increases the chance of blood clots forming
This can restrict blood flow and lead to high BP (hypertension)
Angina



Angina is a partial blockage of the coronary artery causing intense
chest pain which occurs when there is an inadequate oxygen/blood
supply to the heart muscle wall
Both Arteriosclerosis and Atherosclerosis in coronary arteries deprive
areas of the heart of oxygen/blood
This can occur during rest, anxiety, but more especially during physical
effort/exercise, when the heart requires more oxygen than the coronary
arteries can provide due to blockages
Heart Attack



This is a more severe/sudden or total restriction of oxygen/blood supply
to part of the heart muscle wall, usually causing permanent damage
It is most like due to blood clots from larger coronary arteries that get
stuck in smaller ones and block them
Death can occur if the damaged area is large enough to prevent the
remaining heart muscle wall from supplying sufficient cardiac output to
the body
Impact on Coronary Heart Disease (CHD) of lifelong involvement in an
active lifestyle


The World Health Organisation endorses the view that the risk of CHD
is 2-3 times more likely in inactive sedentary individuals than that of
those physically active
Inactivity is a major risk factor for CHD, almost doubling the risk of a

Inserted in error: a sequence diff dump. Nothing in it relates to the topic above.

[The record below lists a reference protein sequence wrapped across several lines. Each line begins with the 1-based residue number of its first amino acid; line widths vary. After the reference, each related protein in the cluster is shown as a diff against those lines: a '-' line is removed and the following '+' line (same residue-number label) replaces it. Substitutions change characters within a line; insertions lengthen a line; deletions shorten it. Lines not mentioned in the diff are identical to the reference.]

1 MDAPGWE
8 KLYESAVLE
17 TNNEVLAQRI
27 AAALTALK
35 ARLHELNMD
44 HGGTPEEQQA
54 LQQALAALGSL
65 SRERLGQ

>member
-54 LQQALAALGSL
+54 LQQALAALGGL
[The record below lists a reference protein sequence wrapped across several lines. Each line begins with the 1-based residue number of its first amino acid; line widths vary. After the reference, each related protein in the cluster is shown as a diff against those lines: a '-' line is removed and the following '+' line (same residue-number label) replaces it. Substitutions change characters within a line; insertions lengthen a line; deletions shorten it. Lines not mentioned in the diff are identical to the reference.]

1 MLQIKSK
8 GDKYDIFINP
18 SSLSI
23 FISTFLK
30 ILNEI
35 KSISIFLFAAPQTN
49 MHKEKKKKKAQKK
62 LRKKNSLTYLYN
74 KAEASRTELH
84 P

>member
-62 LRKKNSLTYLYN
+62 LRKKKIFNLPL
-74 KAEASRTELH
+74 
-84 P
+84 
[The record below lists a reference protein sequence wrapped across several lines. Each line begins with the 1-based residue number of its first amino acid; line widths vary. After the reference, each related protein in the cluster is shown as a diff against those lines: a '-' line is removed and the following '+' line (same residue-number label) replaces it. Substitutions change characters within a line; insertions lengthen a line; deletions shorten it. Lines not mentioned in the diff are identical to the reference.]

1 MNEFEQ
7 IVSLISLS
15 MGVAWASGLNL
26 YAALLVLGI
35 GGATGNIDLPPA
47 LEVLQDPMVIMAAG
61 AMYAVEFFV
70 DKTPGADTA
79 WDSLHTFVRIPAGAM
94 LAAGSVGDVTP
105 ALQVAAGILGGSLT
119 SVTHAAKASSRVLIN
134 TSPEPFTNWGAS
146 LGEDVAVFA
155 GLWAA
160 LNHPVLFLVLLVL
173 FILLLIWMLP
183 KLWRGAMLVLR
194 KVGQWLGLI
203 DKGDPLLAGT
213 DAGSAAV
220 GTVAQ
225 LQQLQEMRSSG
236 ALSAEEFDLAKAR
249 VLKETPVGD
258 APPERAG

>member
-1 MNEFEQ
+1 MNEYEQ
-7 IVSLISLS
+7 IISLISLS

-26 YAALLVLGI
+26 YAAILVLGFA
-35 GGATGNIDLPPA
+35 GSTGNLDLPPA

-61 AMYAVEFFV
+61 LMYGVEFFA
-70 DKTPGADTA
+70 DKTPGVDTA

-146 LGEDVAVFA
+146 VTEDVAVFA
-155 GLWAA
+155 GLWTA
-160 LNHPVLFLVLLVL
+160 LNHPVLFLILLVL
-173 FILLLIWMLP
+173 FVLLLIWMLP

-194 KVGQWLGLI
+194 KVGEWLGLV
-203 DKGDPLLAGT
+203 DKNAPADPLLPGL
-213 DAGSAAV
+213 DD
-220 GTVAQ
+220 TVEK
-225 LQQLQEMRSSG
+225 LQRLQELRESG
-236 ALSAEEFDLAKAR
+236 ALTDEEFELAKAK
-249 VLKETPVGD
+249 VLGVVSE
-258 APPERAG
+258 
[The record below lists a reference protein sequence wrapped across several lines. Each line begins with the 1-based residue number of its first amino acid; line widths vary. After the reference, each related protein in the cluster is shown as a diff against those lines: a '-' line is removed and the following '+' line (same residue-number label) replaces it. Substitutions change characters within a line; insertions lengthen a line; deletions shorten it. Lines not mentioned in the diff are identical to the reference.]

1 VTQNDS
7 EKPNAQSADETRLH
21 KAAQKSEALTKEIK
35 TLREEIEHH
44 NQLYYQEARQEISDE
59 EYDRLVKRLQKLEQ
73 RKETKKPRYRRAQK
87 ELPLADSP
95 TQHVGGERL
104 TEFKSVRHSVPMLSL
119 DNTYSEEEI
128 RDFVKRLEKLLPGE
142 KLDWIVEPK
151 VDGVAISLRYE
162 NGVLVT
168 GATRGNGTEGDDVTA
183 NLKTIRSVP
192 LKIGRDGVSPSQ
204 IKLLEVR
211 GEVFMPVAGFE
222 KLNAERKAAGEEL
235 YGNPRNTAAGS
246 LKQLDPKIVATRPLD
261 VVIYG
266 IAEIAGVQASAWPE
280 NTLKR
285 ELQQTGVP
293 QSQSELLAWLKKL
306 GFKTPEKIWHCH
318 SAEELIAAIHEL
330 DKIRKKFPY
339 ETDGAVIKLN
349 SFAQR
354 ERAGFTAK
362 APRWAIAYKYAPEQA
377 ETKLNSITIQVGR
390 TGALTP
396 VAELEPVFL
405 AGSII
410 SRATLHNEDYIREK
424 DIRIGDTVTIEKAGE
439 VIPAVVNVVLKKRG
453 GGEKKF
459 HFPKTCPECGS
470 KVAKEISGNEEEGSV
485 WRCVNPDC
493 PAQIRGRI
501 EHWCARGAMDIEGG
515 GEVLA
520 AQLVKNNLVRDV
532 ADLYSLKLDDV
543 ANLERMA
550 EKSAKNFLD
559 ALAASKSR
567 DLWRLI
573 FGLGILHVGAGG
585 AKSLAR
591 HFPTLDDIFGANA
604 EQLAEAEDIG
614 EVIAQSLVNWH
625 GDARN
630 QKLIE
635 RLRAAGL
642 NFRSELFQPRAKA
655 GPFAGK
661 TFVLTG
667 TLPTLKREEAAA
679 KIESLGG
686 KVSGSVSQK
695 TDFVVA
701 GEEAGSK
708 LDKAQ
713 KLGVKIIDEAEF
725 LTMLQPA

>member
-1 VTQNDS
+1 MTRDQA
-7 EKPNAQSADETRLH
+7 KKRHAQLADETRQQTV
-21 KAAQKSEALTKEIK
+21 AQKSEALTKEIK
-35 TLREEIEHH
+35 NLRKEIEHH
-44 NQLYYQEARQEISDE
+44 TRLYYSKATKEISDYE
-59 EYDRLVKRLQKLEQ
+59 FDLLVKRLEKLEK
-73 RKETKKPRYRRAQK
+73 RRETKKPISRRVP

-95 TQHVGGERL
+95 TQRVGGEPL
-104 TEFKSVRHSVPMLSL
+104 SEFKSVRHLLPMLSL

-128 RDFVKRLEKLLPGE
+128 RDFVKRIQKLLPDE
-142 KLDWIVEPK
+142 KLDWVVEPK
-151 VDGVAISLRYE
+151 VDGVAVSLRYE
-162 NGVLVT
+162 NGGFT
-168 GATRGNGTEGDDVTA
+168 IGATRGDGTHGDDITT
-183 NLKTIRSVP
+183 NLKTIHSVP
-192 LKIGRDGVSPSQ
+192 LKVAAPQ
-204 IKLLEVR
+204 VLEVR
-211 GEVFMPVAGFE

fatal heart attack
15


Research suggests there is a ‘cause-and-effect’ relationship between
inactivity and CHD
Lifelong involvement in an active lifestyle will maintain significant
protection from CHD
Risk Factor
1–
Physical/activity
(mins/wk)
Above 60% HR
Max
2 – Blood
Pressure
(mmHg)
Systolic
Diastolic
3 – Smoking
(cigs per day)
4 – Blood Lipids
Cholesterol
(mg/dl)
Triglycerides
(mg/dl)
5 – Obesity
(BMI)
Table:
1
V Low
2
Low
Level of Risk
3
Moderate
120
90
30
0
0
<110
<70
0
120
76
5
130-140
82-88
10-20
156-160
94-100
30-40
>170
>106
>50
<180
<200
220-240
260-280
>300
<50
<100
<130
<200
<300
>25-27
27-30
30 - <35
35 - <40
>40
4
High
5
V High
Primary Risk Factors
Calculation of BMI
Example
1.
Height squared:
2.
Weight divided by
height squared:
3.
BMI:
1.88 x 1.88 = 3.53
952 / 3.53 = 26.9
27 (overweight)